In a recent article, I tackled the need for leaders to be “teachable.” And we certainly must be. But leaders must also be teaching — or, in my words, leaders must be a mentor.
Your followers today are the future leaders of tomorrow. As leaders, we have an obligation to those who will come behind us, or in other words, our future to train and mentor tomorrow’s leaders today. The pace of change today is so swift that we must mentor and coach our young leaders through these times. “Trial by fire” may just not be an option in our organizations.
How do we develop and keep the best young leaders?
The answer is to use a formal or even an informal mentoring program. By using an effective mentoring program, you and I can help develop today’s leadership talent and potential into tomorrow’s proven and tested leaders. Organizations that leverage the leadership and experience of senior staff can develop, maintain, and retain the talent that they may already have in-house.
What are some things to consider as a leadership mentor?
Even though you may already be inspired by this article to become a mentor and although you may want to jump right in with both feet, I invite you to pause for a second to think about a couple of practical considerations:
How will I choose who to mentor? — You probably already have your eye on someone in your organization or within your circle of influence. Offer yourself to them and watch how quickly they will accept your offer.
Formal or informal? — I don’t care! Just do it! Go with your personality style or the style of the one who you will mentor. And each person will require a different style.This is a great question to discuss the first time you get together.
Frequency of session? — How much time can you commit to this relationship? How much time can they? Here is another great question to discuss at that first meeting. Once a month should probably be the longest interval initially. Somewhere between weekly and monthly is usually best.
Length of session? — How long will you spend with one another in each session? Half an hour? An hour? The answer to this is much like the previous and will vary from time to time. Just leave yourselves time for some chit-chat and small talk each time to get comfortable and set a relaxed tone for the weightier matters that will arise.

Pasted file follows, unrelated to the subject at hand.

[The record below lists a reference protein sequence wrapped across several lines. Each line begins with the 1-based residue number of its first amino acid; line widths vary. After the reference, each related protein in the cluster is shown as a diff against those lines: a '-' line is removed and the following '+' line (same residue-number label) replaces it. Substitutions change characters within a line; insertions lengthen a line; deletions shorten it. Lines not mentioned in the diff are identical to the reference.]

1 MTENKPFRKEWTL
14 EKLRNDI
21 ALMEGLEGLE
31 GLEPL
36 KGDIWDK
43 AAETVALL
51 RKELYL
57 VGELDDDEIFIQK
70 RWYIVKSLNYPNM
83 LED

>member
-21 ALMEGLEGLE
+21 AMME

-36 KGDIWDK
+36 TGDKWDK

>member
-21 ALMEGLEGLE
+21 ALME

Duration of relationship? – How long this process will last will also vary. It will take time to build trust and confidence with the one that you are mentoring. Establish an initial duration and revisit that decision from time to time. Shortened relationships don’t necessarily mean that the relationship is not a good and valuable thing. To the contrary. You may have a highly motivated person that you are mentoring and they may have absorbed all that they can from you. If so, release them and encourage them to seek another mentor to take them farther than yo can.
What to do when it is over? — Do you want to be available after the “formal” sessions? Are you willing to be a long-term resource for the young leader?
One final consideration, Confidentiality! — You must have priest & penitent or lawyer & client levels of confidentiality between you. Nothing will poison the relationship like a breach of that confidentiality by either party. Think about and discuss your approach to any confidential business or personal information that may come to light during your sessions If you are each from different or competing organizations, then think of ways to speak about general concepts and situations while maintaining the confidentiality of each of your individual organizations.
What is the key message?
We as leaders have an obligation and a responsibility to pass along our knowledge and experience to the generation that follows us. It is almost a sacred duty. In fact, in a slightly different context, it is a sacred duty to lead the next generation. So, seek out one (or a few) young leaders with potential and offer yourself to them. Offer to be a mentor.
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